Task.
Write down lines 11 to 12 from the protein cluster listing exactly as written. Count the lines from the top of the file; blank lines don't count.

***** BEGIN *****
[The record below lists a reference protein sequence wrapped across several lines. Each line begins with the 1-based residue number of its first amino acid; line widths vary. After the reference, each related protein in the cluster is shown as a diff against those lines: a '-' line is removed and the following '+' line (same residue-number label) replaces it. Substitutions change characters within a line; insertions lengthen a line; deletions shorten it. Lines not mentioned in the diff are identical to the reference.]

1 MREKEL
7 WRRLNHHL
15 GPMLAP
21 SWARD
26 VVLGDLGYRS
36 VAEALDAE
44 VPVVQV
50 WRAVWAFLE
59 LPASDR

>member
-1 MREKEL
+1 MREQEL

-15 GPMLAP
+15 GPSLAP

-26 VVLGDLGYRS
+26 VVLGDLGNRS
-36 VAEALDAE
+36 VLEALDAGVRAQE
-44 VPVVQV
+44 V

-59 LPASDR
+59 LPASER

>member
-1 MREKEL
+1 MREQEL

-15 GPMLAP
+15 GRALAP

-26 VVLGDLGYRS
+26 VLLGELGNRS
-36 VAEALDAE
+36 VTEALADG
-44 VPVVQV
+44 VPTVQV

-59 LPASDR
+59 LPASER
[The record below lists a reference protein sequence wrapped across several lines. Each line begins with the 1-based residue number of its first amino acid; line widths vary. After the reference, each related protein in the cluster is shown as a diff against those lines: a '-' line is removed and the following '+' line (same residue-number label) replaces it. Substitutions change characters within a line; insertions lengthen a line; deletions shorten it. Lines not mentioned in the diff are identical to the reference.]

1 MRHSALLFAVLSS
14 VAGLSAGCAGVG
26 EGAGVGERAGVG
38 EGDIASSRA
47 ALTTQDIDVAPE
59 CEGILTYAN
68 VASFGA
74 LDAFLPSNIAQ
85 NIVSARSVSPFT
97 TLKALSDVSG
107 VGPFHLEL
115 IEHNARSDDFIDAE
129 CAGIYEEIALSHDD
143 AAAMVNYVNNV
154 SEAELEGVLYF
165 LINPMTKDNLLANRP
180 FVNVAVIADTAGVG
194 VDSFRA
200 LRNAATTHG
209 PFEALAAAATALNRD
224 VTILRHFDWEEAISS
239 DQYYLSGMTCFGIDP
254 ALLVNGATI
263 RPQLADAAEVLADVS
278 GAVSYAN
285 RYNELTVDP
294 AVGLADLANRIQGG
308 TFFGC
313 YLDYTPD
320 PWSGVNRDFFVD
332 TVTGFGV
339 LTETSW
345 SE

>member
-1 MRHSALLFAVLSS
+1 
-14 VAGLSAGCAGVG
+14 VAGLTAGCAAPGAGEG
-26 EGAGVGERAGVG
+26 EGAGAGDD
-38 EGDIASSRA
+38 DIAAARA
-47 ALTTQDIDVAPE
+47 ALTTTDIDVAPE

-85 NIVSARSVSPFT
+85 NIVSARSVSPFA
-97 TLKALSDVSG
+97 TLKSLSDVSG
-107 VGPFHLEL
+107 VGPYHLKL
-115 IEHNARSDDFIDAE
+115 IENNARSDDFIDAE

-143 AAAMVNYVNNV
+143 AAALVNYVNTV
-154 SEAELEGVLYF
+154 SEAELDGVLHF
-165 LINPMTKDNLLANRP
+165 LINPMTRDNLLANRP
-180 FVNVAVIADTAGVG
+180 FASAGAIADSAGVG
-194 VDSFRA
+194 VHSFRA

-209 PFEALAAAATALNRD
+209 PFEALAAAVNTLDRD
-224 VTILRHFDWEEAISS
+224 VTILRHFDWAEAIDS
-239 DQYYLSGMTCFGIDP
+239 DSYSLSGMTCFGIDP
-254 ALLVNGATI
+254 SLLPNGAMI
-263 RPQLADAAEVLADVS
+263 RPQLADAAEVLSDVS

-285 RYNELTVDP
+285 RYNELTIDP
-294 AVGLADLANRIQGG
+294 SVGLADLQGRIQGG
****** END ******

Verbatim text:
>member
-1 MREKEL